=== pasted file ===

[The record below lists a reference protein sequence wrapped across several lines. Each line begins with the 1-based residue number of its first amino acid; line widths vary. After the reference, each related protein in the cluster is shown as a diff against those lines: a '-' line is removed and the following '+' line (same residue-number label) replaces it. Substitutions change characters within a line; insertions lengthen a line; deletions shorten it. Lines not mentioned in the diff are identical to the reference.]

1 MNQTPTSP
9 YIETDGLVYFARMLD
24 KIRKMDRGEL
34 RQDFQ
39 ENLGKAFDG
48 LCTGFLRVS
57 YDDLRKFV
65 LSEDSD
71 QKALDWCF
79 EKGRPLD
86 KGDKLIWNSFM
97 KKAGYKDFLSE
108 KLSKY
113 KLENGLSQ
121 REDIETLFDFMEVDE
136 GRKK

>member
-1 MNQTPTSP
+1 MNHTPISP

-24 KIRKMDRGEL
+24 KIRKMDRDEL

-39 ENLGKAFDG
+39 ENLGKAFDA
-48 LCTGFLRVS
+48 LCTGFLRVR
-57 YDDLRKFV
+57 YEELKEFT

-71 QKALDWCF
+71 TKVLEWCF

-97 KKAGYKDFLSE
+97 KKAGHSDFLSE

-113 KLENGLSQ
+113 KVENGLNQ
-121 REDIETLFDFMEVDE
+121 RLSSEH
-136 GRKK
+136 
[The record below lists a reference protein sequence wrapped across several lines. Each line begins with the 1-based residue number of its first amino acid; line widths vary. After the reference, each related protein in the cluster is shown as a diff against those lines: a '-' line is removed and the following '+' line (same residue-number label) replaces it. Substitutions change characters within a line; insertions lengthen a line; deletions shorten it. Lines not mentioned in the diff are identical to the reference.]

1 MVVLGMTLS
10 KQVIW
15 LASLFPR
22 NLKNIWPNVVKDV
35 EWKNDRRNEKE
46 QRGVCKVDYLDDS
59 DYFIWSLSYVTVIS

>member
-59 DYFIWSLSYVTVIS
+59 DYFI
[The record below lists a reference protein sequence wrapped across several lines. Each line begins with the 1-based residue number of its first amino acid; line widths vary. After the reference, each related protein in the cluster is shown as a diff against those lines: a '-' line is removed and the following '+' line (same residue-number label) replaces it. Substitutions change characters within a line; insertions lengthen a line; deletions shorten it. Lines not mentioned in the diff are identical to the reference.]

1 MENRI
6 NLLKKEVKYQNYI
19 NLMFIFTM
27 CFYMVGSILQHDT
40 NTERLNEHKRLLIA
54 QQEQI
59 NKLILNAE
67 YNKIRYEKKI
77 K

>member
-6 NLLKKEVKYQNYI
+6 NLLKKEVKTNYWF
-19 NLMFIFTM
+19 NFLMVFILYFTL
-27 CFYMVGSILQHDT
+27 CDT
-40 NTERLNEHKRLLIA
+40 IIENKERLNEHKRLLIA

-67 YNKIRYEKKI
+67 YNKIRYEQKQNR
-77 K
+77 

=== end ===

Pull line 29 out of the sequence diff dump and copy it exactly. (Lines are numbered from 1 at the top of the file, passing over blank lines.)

-71 QKALDWCF